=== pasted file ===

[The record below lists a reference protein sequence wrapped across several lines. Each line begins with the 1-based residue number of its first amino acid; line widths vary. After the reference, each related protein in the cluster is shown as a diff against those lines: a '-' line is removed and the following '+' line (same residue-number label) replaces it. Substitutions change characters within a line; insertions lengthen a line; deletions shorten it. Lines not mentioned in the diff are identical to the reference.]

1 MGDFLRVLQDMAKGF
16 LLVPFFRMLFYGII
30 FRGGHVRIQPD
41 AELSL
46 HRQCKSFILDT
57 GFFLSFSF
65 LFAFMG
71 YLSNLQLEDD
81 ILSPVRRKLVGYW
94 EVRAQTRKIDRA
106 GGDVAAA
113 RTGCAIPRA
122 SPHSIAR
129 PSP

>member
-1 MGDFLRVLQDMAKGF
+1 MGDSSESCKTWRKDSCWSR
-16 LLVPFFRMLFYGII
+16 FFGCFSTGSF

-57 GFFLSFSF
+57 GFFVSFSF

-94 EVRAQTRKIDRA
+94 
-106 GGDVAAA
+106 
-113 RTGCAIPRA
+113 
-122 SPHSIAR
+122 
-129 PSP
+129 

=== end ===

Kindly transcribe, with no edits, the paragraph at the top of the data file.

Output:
[The record below lists a reference protein sequence wrapped across several lines. Each line begins with the 1-based residue number of its first amino acid; line widths vary. After the reference, each related protein in the cluster is shown as a diff against those lines: a '-' line is removed and the following '+' line (same residue-number label) replaces it. Substitutions change characters within a line; insertions lengthen a line; deletions shorten it. Lines not mentioned in the diff are identical to the reference.]